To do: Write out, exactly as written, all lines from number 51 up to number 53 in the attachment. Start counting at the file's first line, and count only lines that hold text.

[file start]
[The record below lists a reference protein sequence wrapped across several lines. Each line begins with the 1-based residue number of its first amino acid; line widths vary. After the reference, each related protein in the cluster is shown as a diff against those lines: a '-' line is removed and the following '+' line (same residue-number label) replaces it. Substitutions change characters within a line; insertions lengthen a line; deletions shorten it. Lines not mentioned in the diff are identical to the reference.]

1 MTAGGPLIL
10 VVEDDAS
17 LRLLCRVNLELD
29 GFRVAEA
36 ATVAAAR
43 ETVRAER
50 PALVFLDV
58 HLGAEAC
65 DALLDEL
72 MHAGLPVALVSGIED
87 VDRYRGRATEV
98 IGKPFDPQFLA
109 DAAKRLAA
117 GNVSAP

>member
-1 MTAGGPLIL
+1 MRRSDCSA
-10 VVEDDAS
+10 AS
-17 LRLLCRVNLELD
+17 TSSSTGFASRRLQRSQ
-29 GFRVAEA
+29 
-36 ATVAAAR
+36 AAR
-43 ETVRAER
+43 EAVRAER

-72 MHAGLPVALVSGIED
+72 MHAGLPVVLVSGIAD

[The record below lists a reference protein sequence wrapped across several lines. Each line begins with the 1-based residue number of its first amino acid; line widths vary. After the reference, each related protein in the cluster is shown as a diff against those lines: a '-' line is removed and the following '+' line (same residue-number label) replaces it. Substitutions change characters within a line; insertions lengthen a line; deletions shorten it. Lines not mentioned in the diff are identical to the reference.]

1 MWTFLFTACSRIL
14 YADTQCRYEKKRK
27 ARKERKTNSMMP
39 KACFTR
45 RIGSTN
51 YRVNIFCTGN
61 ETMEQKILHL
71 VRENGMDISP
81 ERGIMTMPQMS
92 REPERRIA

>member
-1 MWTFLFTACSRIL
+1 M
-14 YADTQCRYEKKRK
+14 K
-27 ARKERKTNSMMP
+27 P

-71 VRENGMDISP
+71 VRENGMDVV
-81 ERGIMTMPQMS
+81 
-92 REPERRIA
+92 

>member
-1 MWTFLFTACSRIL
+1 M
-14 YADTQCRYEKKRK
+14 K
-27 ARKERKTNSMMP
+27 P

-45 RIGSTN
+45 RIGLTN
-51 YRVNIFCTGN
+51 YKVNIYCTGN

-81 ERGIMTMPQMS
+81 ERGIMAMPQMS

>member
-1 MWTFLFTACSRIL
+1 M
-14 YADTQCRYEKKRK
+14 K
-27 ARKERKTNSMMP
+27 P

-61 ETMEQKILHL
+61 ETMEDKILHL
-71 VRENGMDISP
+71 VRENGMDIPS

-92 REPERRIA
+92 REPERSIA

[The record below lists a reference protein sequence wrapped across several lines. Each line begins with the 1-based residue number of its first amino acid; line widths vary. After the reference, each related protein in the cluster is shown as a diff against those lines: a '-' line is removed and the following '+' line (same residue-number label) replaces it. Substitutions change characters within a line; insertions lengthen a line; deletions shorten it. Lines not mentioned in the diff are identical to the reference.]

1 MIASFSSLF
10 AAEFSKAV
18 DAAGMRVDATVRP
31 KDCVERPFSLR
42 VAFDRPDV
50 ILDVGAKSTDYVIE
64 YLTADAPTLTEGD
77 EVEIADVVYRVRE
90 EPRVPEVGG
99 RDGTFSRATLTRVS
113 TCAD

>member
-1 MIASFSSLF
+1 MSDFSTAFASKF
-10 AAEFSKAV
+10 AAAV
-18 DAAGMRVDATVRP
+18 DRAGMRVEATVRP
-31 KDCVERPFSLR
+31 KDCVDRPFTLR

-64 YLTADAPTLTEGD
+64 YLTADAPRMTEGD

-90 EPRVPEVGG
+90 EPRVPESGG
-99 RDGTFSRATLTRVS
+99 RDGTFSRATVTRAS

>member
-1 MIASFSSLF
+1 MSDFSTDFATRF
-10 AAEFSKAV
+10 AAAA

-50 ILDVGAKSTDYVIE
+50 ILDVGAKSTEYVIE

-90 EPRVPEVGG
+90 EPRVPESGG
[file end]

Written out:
-81 ERGIMTMPQMS
+81 
-92 REPERRIA